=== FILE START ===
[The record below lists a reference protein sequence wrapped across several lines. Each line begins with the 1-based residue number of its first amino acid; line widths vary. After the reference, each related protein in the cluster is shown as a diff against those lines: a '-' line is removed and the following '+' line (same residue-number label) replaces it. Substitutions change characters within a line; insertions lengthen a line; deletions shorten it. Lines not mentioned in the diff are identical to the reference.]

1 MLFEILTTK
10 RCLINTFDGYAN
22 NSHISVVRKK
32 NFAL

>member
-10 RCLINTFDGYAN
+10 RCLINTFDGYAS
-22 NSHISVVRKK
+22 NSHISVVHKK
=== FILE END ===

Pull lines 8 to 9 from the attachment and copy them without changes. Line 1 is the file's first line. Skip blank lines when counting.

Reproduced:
+10 RCLINTFDGYAS
-22 NSHISVVRKK